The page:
Univariate analysis (Tab. IV) showed that almost all factors relating to relationships with other people had a significant influence on a patient’s degree of hope. The more ­patients shared their experience and suffering with others, the more they were hopeful (var Other 1, p<0.001). Patients who perceived others positively (var Other 2, p<0.001) and did not feel they were a burden or problem for people around them (var Other 3, p<0.001) were more hopeful. A stronger degree of hope was also associated with a greater degree of trust in other people, including friends, volunteers, and the chaplain (var Other 5, p<0.001), and of trust in the help that could come from others (var Other 6, p = 0.002). Considering medicine as a science, the more hopeful patients trusted more in the people caring for them (var Med 2, p = 0.01) than in medicine per se (var Med 3, p = 0.069), despite high hopes being placed in therapies and care (p<0.001). Finally, trust in religion was the only factor in the area of religious beliefs that correlated with a stronger sense of hope (var Rel 5, p = 0.032).

Multivariate analysis (Tab. IV) showed that the therapy and care that patients received (var Med 1, p = 0.019), combined with being able to share their experience with others (var Other 1, p<0.001) and having a positive perception of other people (var Other 2, p = 0.019), were factors that gave patients a stronger sense of hope.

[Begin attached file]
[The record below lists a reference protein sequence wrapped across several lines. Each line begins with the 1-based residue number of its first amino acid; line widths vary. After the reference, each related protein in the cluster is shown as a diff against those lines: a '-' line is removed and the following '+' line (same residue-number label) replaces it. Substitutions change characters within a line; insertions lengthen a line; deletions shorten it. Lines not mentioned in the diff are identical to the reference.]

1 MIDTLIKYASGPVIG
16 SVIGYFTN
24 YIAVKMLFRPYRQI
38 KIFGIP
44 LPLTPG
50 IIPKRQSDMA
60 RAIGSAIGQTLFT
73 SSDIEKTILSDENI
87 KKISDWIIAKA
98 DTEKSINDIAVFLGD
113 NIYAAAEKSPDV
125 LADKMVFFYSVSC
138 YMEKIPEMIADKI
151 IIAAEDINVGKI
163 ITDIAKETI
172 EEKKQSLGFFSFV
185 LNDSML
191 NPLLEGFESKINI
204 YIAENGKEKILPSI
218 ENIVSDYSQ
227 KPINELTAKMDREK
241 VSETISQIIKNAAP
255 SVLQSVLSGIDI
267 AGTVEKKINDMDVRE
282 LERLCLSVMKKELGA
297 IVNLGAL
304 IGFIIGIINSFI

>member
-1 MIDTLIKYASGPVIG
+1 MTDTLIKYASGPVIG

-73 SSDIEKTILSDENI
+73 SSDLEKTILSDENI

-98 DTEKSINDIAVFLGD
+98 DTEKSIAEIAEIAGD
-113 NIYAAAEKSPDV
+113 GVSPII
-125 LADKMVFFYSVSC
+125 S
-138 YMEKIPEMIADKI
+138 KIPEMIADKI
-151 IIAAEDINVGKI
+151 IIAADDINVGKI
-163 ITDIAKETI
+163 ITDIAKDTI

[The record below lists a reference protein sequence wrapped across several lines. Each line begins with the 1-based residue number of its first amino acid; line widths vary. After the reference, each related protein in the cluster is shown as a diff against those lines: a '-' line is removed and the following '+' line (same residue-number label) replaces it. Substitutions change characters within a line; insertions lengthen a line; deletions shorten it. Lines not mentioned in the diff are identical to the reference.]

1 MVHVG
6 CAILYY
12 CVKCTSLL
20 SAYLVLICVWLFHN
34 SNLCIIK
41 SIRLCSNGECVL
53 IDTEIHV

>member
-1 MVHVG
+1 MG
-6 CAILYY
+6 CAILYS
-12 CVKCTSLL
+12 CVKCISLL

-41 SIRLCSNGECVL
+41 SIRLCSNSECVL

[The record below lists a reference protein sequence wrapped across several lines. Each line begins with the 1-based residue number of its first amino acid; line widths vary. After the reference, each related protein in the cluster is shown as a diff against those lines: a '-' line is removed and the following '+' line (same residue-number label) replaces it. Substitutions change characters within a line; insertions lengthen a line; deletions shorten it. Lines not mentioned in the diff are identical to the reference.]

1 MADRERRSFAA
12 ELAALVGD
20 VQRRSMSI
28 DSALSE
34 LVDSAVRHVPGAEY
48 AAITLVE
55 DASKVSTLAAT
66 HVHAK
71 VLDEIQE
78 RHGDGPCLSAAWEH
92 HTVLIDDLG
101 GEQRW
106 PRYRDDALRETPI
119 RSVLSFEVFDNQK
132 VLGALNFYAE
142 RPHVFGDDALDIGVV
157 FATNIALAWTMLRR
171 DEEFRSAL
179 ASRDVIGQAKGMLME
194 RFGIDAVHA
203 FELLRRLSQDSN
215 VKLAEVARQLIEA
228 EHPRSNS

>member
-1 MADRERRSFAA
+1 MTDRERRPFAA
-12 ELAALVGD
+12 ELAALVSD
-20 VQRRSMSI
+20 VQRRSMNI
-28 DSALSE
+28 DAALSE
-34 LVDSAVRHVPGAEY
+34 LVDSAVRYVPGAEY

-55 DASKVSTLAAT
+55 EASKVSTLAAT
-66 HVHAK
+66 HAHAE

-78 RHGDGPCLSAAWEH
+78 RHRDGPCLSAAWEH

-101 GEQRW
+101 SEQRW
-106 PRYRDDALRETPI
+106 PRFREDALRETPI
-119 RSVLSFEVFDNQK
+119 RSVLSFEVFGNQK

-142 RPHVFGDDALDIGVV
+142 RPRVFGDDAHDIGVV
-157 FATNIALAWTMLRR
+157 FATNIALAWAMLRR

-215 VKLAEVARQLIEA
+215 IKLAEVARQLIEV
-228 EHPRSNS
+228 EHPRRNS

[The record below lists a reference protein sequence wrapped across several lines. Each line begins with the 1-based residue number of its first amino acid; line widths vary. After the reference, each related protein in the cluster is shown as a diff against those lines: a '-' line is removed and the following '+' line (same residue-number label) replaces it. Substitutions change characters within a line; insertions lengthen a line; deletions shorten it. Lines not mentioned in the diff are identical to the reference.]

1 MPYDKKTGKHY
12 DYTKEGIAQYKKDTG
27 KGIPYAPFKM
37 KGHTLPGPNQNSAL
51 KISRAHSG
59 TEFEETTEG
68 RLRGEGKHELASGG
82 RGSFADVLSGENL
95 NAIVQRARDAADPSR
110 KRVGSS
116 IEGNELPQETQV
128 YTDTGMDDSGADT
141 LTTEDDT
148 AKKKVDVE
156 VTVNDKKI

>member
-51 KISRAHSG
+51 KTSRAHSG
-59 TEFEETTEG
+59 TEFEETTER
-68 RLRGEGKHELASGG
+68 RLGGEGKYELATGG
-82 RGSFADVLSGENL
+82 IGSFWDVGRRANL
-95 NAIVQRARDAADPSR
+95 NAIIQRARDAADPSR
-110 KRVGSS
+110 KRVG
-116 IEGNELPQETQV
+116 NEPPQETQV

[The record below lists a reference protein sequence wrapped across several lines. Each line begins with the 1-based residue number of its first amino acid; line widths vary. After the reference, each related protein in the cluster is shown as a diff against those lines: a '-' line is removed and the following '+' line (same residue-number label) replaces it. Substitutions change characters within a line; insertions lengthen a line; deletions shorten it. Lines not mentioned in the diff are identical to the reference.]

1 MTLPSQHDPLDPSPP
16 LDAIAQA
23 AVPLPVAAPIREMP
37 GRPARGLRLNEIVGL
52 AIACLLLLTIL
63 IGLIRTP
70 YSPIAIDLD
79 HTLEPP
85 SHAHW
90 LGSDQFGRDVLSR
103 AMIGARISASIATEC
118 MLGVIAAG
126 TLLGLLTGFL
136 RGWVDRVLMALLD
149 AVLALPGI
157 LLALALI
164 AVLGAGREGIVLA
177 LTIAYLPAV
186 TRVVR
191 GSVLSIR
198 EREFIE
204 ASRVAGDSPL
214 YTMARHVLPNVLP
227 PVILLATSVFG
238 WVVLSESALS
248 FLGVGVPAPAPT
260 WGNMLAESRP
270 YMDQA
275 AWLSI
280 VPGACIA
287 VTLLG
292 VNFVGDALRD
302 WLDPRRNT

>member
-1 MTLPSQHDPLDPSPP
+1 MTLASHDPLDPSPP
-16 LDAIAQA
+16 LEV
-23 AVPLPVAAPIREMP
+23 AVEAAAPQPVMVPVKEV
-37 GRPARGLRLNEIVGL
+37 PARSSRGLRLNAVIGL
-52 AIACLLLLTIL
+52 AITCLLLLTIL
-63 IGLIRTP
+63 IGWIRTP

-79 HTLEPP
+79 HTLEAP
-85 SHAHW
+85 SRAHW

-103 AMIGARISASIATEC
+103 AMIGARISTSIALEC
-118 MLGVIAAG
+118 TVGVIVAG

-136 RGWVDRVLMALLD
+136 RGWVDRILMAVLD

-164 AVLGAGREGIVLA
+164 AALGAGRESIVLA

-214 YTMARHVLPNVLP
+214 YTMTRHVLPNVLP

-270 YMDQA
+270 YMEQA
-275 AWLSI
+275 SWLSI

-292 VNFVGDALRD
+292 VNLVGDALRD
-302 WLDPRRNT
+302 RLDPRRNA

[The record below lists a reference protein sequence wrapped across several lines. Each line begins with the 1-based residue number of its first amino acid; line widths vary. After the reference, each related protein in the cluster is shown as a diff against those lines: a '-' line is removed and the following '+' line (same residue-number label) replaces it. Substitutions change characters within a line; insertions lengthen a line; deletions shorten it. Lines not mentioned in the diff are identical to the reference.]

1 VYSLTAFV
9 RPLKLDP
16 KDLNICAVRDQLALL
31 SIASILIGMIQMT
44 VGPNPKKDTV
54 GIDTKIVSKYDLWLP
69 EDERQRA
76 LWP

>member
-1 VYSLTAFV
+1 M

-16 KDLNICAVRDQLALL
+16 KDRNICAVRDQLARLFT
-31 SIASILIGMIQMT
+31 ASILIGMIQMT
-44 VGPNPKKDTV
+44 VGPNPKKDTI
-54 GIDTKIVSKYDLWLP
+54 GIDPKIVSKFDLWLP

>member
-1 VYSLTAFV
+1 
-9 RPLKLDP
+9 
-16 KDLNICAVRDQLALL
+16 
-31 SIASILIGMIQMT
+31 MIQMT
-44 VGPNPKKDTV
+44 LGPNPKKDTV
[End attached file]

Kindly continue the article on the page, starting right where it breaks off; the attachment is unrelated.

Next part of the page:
Conclusions

The aim of this study was to characterize the concept of hope in a population of 300-plus patients with cancer, investigating what and how patients hope using a quantitative and measurable tool. A major finding of our study is that patients with cancer’s hope correlated with the degree of trust they placed in caregivers, their ability to share their experience with others, and their feeling of having mutual human relationships.

We can assume that hope is a value, provided it does not amount to an unrealistic optimism (which might stem from patients receiving misleading information or lacking awareness). By and large, hope does not coincide exclusively with trust in one’s future. Hope can well be related to temporary goals, such as having a treatment that succeeds for a while, or better pain control. In our study, this emerges from answers to our questionnaire such as “I hope to get better,” “I hope to get no worse,” “Hoping helps me feel less physical pain,” and the like.